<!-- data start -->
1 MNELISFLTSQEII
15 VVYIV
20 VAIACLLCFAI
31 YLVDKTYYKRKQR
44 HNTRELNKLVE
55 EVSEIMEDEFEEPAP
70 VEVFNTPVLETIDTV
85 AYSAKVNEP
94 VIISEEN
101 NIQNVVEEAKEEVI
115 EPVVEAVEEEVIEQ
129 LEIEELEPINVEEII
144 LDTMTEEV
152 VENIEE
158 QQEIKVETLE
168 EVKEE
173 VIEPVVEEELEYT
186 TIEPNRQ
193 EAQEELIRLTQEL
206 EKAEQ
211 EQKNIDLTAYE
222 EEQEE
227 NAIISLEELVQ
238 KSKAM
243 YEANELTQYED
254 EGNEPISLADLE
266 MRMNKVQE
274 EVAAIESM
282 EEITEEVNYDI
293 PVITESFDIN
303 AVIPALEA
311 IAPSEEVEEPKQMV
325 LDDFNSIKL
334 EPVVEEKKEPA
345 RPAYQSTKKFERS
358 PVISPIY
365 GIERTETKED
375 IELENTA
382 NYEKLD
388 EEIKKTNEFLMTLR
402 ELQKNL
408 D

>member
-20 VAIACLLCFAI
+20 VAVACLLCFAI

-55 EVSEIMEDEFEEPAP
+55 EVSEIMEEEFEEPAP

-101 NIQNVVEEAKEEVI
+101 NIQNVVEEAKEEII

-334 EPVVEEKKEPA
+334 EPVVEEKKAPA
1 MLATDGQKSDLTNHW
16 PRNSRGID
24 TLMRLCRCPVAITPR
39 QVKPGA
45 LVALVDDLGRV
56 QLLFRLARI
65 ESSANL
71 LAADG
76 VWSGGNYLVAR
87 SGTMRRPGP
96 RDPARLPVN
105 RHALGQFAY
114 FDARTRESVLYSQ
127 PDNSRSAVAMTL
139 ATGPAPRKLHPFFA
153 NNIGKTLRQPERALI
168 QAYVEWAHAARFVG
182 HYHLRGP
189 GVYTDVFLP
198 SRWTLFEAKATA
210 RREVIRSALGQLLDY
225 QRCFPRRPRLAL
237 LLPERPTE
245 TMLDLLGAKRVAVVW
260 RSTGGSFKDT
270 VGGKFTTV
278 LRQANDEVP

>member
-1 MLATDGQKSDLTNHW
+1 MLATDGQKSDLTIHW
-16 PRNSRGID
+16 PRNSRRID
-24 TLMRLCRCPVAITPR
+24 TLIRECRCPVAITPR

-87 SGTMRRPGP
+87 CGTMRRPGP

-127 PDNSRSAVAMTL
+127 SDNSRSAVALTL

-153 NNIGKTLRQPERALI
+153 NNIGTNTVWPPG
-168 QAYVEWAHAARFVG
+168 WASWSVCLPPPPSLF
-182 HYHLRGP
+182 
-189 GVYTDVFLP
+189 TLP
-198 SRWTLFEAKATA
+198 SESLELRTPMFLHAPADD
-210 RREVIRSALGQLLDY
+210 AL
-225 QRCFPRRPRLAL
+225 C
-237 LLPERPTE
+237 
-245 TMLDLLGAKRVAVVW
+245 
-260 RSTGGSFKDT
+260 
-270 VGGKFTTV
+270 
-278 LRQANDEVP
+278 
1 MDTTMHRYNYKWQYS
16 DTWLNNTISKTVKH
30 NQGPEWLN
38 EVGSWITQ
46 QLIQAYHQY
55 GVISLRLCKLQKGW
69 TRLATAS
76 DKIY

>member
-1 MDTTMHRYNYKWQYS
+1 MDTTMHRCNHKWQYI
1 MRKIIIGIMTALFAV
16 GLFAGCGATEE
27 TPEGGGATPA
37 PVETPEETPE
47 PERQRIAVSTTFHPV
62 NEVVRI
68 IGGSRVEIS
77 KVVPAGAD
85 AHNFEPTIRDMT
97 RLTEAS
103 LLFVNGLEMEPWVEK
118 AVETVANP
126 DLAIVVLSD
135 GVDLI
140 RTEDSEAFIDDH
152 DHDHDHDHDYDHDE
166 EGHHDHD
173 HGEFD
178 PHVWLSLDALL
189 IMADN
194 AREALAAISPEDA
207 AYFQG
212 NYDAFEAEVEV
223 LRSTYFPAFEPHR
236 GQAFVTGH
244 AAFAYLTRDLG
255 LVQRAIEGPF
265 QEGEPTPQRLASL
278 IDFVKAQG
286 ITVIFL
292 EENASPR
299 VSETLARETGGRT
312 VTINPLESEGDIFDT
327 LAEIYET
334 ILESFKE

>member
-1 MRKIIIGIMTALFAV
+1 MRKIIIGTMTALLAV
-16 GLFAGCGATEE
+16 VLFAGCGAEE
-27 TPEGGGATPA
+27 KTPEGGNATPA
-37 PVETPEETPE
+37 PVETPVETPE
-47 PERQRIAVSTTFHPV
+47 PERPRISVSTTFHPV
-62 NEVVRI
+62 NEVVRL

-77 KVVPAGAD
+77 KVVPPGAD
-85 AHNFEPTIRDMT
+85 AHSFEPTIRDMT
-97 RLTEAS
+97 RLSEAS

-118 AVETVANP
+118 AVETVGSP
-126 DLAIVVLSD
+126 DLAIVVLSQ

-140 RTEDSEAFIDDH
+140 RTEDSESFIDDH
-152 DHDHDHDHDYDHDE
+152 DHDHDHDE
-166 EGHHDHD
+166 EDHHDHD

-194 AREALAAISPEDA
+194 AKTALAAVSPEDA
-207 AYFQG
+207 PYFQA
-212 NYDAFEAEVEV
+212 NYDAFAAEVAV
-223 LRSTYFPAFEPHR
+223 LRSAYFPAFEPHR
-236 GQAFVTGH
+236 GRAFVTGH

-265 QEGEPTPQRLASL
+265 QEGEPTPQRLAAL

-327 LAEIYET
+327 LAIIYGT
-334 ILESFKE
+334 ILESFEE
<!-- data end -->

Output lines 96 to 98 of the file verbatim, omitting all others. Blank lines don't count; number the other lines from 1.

-189 GVYTDVFLP
+189 TLP
-198 SRWTLFEAKATA